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rollups all settled to the same sort of

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big Global like State machine right so

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that's also where the word State comes

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from it's this idea thaty you have this

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single big state machine that's

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separated between this like networks of

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applications and that's a really

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important assumption right it's like you

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need shared security otherwise you have

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problems if someone were to run their

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own let's just say op stack roll up and

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someone want to run another optimistic

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or even ZK rollup because they both have

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different security assumptions you need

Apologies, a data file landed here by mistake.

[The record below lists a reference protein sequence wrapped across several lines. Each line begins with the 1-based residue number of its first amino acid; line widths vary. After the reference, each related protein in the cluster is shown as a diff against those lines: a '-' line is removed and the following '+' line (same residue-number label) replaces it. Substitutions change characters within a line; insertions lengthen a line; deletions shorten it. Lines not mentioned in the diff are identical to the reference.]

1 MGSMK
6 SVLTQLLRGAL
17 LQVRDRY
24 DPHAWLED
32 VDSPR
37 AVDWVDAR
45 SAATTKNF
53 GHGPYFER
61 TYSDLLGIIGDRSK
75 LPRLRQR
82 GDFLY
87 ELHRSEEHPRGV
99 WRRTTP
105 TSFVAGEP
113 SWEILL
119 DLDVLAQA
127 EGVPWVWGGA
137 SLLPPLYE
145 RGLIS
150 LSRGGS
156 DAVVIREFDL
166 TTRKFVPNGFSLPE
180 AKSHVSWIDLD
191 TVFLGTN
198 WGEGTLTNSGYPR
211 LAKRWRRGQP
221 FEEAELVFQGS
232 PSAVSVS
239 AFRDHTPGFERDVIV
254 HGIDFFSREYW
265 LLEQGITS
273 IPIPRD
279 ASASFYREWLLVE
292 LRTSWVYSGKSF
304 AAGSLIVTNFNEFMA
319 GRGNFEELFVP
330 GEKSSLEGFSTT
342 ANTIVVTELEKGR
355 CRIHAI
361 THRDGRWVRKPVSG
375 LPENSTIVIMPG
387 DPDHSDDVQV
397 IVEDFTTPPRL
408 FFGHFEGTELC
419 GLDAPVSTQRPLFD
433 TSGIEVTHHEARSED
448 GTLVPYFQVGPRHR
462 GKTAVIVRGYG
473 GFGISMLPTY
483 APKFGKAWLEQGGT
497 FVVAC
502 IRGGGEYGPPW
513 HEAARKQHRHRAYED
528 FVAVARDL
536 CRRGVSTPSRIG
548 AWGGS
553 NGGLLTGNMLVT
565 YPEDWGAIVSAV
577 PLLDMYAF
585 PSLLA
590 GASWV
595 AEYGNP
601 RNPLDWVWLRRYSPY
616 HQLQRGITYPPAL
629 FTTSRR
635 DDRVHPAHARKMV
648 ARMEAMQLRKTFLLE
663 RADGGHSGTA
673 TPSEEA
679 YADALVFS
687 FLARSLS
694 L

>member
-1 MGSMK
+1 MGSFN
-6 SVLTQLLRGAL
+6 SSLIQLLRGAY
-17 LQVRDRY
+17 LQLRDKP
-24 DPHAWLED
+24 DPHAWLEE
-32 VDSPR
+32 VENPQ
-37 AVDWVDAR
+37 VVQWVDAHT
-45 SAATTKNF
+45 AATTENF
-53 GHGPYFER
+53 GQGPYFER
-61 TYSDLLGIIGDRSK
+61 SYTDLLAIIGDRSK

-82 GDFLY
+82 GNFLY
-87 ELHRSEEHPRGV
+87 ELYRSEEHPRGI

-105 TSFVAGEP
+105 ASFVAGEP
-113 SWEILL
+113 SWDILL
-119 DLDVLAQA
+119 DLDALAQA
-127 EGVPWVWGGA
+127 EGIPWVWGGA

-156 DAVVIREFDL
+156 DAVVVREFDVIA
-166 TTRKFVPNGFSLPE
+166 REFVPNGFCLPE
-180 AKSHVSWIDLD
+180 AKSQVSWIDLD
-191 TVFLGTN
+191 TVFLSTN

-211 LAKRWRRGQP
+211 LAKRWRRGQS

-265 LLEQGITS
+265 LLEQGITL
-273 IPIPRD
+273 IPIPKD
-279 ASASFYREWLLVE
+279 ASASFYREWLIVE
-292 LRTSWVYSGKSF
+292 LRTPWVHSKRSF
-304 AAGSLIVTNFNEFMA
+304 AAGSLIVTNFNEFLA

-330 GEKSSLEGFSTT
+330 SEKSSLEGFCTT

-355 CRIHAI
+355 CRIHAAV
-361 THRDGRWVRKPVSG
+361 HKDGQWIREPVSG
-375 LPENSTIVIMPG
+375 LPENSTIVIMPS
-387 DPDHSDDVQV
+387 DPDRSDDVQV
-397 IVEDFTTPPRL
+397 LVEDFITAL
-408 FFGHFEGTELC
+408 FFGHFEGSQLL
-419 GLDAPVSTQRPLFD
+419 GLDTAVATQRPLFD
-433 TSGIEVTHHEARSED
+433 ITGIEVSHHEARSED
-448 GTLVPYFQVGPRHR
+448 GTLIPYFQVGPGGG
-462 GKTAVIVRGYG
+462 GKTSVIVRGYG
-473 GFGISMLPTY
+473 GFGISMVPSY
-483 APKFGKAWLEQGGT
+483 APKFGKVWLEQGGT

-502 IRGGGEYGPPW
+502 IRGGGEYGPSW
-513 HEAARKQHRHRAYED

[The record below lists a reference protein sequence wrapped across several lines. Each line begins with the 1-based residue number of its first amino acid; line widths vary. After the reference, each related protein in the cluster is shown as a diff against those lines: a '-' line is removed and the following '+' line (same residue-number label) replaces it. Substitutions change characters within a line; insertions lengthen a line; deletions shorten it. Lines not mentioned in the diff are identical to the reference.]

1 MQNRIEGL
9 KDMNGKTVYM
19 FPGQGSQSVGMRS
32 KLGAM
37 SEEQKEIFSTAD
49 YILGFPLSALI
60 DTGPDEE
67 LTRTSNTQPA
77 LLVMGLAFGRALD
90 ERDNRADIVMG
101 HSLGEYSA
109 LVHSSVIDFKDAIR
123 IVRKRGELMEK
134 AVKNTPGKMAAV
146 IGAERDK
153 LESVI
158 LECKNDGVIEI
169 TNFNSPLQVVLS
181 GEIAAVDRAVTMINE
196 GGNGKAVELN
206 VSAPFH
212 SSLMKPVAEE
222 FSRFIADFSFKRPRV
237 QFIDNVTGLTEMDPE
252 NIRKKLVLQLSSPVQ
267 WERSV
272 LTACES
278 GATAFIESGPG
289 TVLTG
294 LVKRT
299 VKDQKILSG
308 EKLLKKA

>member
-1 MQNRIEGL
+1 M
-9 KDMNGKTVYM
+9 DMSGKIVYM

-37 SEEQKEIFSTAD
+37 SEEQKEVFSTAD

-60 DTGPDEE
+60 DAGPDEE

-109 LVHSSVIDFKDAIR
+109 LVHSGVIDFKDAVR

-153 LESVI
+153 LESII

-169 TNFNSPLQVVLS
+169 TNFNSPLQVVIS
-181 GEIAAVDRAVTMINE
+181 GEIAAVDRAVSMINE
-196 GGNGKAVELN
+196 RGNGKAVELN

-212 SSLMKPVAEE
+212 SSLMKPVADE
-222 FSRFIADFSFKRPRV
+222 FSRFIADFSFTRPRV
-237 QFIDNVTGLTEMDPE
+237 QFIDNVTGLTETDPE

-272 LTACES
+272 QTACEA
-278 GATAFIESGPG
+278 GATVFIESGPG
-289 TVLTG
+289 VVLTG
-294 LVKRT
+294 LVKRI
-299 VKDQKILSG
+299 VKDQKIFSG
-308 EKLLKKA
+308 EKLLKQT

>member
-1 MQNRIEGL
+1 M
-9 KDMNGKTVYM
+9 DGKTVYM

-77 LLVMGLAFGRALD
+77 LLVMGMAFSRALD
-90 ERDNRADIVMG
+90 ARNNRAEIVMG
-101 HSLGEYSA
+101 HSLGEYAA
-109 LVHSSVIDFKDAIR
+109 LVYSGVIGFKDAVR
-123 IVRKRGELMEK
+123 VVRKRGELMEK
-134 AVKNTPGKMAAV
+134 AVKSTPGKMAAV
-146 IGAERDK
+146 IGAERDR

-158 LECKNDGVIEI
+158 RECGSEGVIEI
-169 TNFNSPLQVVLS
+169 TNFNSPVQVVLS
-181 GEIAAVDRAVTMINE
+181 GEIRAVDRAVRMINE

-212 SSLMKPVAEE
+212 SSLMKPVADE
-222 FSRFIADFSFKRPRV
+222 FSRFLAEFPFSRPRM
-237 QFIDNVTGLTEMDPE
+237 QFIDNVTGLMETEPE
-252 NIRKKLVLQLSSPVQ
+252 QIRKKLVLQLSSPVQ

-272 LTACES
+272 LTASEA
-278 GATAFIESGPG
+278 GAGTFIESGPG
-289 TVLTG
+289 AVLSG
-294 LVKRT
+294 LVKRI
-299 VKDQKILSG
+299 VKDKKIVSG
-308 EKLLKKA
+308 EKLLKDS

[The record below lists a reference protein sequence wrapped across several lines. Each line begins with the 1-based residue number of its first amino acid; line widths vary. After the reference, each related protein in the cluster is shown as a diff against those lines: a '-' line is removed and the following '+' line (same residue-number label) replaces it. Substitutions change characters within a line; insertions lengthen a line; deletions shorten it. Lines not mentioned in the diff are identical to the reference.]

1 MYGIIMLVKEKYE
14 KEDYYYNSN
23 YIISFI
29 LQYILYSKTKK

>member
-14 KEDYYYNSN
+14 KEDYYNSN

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that kind of 7-Day withdrawal period

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from the optimistic rollup or you need

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some kind of third party bridging

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provider to take on the risk and the

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liquidity providers take on the risk of

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moving assets between the rollups right

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and so all of that is solved once you

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have the shared security assumption

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right so all the rollups share the same

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security risks which means that okay

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like if one rollup has an issue you

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simply so we used this new thing called

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zero knowledge fraud proofs I think we

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were one of if not the first to to push

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this out but basically it's the idea of

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instead of doing validity proofs on

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every single transaction like current

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zero Dodge rollups do and instead of

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doing like interactive fraud proofs like

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the current optimistic rollups tried to

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do and I say tried do because I don't

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think anyone has like public

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implementations of interactive fraud